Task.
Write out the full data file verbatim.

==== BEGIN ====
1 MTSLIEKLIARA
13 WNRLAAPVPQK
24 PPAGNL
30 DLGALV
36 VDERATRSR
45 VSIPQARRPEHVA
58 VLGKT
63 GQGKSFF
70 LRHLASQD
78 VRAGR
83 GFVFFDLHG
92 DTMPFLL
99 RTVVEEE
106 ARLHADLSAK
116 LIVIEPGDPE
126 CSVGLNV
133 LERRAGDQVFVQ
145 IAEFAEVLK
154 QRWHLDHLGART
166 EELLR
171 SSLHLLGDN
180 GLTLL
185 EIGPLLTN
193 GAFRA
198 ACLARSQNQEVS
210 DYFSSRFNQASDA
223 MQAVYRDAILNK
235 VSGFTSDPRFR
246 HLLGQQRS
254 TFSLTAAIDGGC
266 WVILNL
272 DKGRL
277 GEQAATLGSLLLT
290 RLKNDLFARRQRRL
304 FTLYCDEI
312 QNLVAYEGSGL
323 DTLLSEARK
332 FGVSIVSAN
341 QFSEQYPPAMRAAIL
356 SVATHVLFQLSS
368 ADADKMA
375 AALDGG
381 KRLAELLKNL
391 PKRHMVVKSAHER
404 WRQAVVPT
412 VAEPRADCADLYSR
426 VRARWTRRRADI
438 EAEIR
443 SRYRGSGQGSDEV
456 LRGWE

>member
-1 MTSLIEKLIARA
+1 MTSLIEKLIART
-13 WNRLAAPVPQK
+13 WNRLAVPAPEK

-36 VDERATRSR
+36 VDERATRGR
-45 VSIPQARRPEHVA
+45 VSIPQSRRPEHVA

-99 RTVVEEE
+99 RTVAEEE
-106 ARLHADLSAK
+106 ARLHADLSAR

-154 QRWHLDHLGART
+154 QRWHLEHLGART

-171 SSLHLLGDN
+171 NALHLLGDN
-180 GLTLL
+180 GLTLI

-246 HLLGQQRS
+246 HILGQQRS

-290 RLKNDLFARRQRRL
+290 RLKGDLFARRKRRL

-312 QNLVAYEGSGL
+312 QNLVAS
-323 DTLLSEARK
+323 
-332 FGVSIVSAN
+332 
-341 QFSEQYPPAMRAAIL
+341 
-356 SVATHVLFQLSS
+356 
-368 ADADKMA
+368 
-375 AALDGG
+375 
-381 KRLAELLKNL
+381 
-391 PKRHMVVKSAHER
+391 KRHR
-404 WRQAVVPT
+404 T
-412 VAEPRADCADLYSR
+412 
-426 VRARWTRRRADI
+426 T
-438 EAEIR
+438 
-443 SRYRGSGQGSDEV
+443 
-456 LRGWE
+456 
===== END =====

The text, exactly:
1 MTSLIEKLIARA
13 WNRLAAPVPQK
24 PPAGNL
30 DLGALV
36 VDERATRSR
45 VSIPQARRPEHVA
58 VLGKT
63 GQGKSFF
70 LRHLASQD
78 VRAGR
83 GFVFFDLHG
92 DTMPFLL
99 RTVVEEE
106 ARLHADLSAK
116 LIVIEPGDPE
126 CSVGLNV
133 LERRAGDQVFVQ
145 IAEFAEVLK
154 QRWHLDHLGART
166 EELLR
171 SSLHLLGDN
180 GLTLL
185 EIGPLLTN
193 GAFRA
198 ACLARSQNQEVS
210 DYFSSRFNQASDA
223 MQAVYRDAILNK
235 VSGFTSDPRFR
246 HLLGQQRS
254 TFSLTAAIDGGC
266 WVILNL
272 DKGRL
277 GEQAATLGSLLLT
290 RLKNDLFARRQRRL
304 FTLYCDEI
312 QNLVAYEGSGL
323 DTLLSEARK
332 FGVSIVSAN
341 QFSEQYPPAMRAAIL
356 SVATHVLFQLSS
368 ADADKMA
375 AALDGG
381 KRLAELLKNL
391 PKRHMVVKSAHER
404 WRQAVVPT
412 VAEPRADCADLYSR
426 VRARWTRRRADI
438 EAEIR
443 SRYRGSGQGSDEV
456 LRGWE

>member
-1 MTSLIEKLIARA
+1 MTSLIEKLIART
-13 WNRLAAPVPQK
+13 WNRLAVPAPEK

-36 VDERATRSR
+36 VDERATRGR
-45 VSIPQARRPEHVA
+45 VSIPQSRRPEHVA

-99 RTVVEEE
+99 RTVAEEE
-106 ARLHADLSAK
+106 ARLHADLSAR

-154 QRWHLDHLGART
+154 QRWHLEHLGART

-171 SSLHLLGDN
+171 NALHLLGDN
-180 GLTLL
+180 GLTLI

-246 HLLGQQRS
+246 HILGQQRS

-290 RLKNDLFARRQRRL
+290 RLKGDLFARRKRRL

-312 QNLVAYEGSGL
+312 QNLVAS
-323 DTLLSEARK
+323 
-332 FGVSIVSAN
+332 
-341 QFSEQYPPAMRAAIL
+341 
-356 SVATHVLFQLSS
+356 
-368 ADADKMA
+368 
-375 AALDGG
+375 
-381 KRLAELLKNL
+381 
-391 PKRHMVVKSAHER
+391 KRHR
-404 WRQAVVPT
+404 T
-412 VAEPRADCADLYSR
+412 
-426 VRARWTRRRADI
+426 T
-438 EAEIR
+438 
-443 SRYRGSGQGSDEV
+443 
-456 LRGWE
+456 